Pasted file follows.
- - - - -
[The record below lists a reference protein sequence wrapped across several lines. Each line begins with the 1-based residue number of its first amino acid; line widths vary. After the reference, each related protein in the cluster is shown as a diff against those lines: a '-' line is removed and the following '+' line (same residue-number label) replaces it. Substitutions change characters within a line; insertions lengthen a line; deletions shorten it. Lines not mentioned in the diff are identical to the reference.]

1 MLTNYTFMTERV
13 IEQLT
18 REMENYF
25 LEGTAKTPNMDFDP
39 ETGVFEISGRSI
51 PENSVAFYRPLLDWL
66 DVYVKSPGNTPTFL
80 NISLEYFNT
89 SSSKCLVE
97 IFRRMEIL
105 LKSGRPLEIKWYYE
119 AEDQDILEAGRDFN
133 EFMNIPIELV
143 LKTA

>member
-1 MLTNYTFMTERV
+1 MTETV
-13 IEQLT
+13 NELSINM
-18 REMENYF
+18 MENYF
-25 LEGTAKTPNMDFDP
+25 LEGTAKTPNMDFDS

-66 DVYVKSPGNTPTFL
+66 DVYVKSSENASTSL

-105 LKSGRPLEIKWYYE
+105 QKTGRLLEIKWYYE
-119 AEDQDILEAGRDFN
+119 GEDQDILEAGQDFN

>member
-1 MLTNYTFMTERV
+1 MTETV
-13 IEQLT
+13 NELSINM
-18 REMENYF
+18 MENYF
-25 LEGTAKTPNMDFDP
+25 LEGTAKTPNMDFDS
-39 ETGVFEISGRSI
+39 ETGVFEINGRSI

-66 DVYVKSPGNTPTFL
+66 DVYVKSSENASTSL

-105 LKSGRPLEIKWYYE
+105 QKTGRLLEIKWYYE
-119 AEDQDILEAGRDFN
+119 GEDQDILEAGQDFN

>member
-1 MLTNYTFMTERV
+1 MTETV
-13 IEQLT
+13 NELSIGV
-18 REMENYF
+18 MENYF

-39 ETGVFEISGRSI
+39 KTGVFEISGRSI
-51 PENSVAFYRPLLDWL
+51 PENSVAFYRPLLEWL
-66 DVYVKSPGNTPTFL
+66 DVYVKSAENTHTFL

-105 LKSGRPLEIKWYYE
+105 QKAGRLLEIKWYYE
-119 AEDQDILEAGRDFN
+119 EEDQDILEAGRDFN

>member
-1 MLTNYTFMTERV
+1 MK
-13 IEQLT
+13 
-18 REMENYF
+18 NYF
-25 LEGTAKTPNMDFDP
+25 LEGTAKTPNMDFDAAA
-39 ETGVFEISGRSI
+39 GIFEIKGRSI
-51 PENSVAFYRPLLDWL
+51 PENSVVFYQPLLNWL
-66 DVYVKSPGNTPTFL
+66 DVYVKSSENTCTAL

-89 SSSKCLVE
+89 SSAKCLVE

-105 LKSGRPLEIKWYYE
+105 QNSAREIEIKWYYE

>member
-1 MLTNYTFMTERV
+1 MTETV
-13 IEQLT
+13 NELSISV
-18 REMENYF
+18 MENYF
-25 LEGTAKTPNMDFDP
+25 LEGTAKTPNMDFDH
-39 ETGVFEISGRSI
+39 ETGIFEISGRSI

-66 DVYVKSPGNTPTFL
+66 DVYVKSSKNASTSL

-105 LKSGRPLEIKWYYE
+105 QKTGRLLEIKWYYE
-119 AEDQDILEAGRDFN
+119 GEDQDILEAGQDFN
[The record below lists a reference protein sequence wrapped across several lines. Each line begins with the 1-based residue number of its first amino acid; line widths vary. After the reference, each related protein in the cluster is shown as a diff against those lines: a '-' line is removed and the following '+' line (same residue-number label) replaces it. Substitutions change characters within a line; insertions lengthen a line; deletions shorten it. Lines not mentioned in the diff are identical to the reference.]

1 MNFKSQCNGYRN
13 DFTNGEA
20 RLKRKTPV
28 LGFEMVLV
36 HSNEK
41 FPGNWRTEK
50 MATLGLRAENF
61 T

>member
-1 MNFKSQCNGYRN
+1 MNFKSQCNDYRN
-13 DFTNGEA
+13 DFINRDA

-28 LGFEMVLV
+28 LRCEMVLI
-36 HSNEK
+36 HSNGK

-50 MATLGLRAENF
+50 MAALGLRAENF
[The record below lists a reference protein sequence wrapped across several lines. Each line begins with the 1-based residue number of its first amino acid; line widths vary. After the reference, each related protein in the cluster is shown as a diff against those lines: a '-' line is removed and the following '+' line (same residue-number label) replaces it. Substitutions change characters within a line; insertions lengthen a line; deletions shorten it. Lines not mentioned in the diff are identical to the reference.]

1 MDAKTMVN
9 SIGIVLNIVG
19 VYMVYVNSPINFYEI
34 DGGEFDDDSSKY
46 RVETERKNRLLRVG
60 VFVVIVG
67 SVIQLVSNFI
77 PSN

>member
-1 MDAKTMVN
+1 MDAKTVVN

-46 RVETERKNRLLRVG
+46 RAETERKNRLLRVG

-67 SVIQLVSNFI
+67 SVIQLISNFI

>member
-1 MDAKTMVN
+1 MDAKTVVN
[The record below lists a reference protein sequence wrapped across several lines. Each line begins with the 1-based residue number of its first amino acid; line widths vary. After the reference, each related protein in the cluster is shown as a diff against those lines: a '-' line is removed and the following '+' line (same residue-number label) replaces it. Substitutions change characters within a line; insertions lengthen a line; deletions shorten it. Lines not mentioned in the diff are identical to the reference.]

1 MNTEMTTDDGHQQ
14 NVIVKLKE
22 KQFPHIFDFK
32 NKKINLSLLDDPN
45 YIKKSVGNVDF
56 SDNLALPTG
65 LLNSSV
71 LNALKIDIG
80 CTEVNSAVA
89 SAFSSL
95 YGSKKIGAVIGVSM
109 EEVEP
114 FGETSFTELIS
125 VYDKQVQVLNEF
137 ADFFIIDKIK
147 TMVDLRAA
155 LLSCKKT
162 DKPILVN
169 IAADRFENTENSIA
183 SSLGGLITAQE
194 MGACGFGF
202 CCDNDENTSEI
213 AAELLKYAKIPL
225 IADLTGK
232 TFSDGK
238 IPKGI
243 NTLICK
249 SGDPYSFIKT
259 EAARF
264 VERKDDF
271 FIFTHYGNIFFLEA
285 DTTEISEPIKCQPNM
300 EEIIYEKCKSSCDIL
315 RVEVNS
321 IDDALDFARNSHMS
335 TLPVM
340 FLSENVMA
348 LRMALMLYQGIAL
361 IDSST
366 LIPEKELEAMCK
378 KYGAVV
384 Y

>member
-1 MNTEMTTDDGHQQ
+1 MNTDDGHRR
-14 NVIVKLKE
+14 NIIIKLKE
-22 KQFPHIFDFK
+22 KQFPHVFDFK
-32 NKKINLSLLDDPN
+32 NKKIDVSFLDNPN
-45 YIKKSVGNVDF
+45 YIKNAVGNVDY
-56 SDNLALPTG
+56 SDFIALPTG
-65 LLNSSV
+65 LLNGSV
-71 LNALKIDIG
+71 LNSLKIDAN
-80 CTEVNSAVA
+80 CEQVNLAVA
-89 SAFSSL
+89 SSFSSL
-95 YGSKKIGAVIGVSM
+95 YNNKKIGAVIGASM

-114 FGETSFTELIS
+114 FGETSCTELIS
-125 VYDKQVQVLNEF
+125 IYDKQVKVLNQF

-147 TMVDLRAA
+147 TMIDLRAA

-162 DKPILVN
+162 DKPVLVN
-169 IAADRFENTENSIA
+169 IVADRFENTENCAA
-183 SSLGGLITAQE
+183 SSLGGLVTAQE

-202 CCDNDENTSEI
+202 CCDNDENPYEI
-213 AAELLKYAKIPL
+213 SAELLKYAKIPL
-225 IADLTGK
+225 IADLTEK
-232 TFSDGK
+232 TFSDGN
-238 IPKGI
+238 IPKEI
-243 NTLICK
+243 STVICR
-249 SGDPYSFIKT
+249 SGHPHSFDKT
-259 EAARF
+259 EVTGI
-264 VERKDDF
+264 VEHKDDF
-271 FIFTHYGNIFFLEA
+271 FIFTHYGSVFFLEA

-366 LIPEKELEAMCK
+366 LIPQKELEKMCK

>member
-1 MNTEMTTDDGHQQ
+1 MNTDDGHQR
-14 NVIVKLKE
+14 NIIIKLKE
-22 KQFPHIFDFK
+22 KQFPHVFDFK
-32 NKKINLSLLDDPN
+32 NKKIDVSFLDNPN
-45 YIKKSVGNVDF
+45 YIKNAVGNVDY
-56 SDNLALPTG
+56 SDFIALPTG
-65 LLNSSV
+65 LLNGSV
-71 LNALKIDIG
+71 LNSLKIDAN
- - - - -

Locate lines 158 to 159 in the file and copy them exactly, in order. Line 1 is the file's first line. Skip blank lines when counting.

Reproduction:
162 DKPILVN
169 IAADRFENTENSIA